Welcome to the latest issue of The Window Seat. We’ve spent much of the past year and a half feeling “Restless.” It’s time to get out into the world again, and make the most of every journey.

Die spanische Stadt Toledo vereint mehr als drei Kulturen. Credit: Cathy Toogood

Toledo: The City Guide

The Spanish city is a popular spot for day trippers from Madrid

The hilltop city of Toledo, Spain, looks good from all angles. Climb high to look out over its rooftops and the snaking Tagus River, hunt for the secrets hidden under its streets, and admire its spectacular architecture as you get lost in its tangle of lanes. Known as “The City Of Three Cultures,” its buildings, place names and even local phrases all combine influences from the Muslim, Christian and Jewish communities who lived here over the centuries.

Despite the impressive number of things to see and do in Toledo and its status as a World Heritage Center, the city is a popular spot for day trippers as it’s just a 30-minute train journey away from Madrid. But why rush? Linger a little longer on a Toledo city break to learn more about the place that was once the capital of the Visigothic Kingdom and the Imperial capital of Spain.



Toledo’s blend of three cultures is shown in its food as well as its buildings, with game dishes and hearty stews, saffron, Manchego cheese and marzipan being local specialties, complemented, naturally, by excellent local wine.Head to Bar Ludeña for lunch. This traditional tapas bar is popular with locals as well as tourists so arrive early to grab a table on its terrace or to people watch from the bar. Make sure you try carcamusas, slow-cooked pork in tomato sauce with peas.

El Trebol is another excellent tapas spot. Relax on its terrace early evening with a glass of wine or beer and some bomba trebol (potato stuffed with meat and peppers with aioli and spicy tomato sauce). Make sure you take a peek into the building as the bar is in an old Muslim Fortress and the glass flooring shows the archaeological excavation below.

If you’ve got a sweet tooth, treat yourself to a marzipan creation. Toledo marzipan has its own PGI (Protected Geographical Indication) and is made in many convents across the city. You can find it in various outlets in the center, including the Café de las Monjas, whose window display of dolls dressed as nuns making the confectionery will make you smile.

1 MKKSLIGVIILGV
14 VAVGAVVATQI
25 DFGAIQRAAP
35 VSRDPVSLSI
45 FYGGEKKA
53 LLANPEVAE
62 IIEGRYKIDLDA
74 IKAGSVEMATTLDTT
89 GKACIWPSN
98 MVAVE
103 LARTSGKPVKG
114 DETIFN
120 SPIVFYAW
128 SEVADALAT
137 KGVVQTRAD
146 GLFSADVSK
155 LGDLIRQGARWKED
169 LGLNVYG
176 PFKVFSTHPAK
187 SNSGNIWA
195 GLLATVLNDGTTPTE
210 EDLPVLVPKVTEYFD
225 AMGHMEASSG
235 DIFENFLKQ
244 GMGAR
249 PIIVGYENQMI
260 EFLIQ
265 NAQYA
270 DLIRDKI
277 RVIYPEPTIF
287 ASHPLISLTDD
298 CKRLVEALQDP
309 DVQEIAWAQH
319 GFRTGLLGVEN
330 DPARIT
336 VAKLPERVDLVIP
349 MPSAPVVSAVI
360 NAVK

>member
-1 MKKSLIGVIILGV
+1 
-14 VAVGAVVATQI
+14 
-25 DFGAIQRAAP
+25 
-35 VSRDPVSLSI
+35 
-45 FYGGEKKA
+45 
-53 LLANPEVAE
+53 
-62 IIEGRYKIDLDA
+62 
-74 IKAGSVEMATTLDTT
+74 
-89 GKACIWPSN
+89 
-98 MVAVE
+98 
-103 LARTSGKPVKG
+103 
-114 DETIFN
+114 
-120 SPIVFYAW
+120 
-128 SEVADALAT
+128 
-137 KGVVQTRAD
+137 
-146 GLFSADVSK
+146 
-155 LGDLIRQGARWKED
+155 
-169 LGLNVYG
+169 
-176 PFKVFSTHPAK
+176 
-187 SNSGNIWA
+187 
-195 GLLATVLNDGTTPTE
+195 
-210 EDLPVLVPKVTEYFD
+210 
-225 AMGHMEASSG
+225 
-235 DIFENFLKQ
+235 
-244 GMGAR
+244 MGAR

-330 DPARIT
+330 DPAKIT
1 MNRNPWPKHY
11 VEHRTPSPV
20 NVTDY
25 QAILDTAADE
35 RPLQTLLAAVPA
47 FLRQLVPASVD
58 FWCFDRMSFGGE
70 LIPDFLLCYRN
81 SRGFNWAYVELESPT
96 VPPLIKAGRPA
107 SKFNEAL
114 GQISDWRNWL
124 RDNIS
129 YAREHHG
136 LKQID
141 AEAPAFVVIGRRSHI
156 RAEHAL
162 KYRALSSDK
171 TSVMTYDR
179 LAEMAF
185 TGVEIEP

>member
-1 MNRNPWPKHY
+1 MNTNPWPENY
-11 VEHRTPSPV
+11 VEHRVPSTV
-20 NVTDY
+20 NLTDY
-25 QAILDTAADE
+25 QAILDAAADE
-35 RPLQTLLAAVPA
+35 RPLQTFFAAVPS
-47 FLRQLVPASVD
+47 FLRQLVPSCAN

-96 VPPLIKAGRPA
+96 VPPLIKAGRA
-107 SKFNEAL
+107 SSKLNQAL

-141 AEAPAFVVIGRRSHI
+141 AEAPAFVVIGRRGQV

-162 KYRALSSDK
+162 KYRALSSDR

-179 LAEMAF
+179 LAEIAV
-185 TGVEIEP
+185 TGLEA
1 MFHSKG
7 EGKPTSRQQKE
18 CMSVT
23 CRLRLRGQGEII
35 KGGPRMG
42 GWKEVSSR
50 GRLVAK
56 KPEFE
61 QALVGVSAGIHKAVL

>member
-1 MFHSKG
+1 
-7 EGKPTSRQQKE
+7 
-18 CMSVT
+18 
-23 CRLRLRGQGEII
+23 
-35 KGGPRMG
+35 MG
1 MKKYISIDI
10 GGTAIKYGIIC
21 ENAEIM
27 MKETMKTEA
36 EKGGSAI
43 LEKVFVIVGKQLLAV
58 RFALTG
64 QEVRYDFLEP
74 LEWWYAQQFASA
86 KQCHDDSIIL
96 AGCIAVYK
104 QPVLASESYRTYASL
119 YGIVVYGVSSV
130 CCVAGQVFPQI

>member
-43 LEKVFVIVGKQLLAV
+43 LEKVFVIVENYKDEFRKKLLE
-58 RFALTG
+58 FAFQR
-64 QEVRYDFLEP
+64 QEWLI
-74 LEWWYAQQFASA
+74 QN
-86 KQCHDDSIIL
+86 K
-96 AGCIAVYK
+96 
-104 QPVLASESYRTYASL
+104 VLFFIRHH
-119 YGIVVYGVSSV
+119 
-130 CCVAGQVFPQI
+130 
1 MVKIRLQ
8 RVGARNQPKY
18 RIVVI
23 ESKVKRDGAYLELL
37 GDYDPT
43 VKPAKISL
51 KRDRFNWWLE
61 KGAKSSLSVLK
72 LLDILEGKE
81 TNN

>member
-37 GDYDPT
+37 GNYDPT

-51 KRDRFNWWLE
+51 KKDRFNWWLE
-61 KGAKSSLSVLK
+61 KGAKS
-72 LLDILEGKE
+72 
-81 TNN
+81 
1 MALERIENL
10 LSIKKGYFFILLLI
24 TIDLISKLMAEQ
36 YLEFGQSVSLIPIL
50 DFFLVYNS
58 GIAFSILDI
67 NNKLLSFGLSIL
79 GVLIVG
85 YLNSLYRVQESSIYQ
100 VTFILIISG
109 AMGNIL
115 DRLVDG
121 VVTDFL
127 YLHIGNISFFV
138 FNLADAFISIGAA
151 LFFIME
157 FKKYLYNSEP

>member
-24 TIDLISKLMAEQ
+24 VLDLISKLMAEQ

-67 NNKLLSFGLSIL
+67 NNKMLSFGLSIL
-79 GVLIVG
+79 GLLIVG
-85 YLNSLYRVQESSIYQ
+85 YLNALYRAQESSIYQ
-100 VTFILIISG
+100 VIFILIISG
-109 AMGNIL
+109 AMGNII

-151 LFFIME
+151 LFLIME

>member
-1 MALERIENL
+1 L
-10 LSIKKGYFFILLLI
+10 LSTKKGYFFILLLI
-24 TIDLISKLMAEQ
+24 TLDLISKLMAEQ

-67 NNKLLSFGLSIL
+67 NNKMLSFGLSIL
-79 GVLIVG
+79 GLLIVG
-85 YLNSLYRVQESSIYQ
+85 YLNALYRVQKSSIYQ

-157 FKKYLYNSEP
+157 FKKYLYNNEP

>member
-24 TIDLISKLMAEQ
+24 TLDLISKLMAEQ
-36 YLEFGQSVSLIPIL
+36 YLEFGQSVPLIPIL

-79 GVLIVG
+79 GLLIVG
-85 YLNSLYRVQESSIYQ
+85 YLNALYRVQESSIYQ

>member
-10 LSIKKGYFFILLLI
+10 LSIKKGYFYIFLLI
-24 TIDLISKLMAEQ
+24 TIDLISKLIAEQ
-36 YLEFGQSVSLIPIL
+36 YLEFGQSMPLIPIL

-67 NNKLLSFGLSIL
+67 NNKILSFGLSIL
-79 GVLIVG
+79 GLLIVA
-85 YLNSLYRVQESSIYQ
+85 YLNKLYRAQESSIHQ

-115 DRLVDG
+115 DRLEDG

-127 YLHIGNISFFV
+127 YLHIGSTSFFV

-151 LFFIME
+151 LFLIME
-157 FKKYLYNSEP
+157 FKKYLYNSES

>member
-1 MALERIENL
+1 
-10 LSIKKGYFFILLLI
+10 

One constant if you head to Toledo is that you’ll invariably get lost in its narrow, cobbled streets. But this is not a bad thing as you might stumble upon a shrine with an image of the Virgin Mary inside. Legend has it that if single women post a pin here, they will soon find their ideal partner and get married.

And, there’s history hidden in some unexpected places, too. Koker, a clothing boutique on Calle Alfonso X el Sabio, lets you admire Roman ruins through the glass floor. 

Make sure you find your way to Toledo’s Jewish Quarter. The area was once home to 10 synagogues, with two surviving, both with magnificent Mudejar architecture (combining Christian and Moorish traditions). The Santa Maria la Blanca synagogue is the oldest and has elaborate carvings on its white and gold soaring pillars, which are separated by arches. The Sinagoga del Tránsito is home to the Sephardic Museum, which gives an overview of the history of Jewish communities in Spain.

The El Greco Museum is also in the Jewish Quarter. Here you can learn more about the Greek painter who spent much of his life in Toledo as well as admiring collections of the artist’s work and a recreation of his living quarters. 

No city guide to Toledo would be complete without detailing the best spots to look down on this grand walled city from above. Don’t skip Toledo’s Alcazar, a stone fortress that was built on the highest point in the city. Today it’s a military museum and its top-floor library is free to visit. An alternative vantage point is the tower in the Iglesia de los Jesuitas church. Climb up its steps and emerge to a 360-view over Toledo’s rooftops.


Parador de Toledo
For a stay with a view, cross the river Tagus to the Parador de Toledo. This hotel’s terrace is one of the best places in the city to sit with a drink while watching the sunset, and to see the Imperial City’s buildings illuminated at night. Retreat on a lounger by its pool, or in one of its wooden beamed rooms where history meets comfort.


Hotel Boutique Adolfo 
If you prefer staying in the thick of the action, hotels don’t come much more central than Hotel Boutique Adolfo which overlooks Plaza de Zocodover. Part of the respected Adolfo restaurant group, eating here is a highlight and there’s a roof terrace where you can enjoy a drink while watching the city below.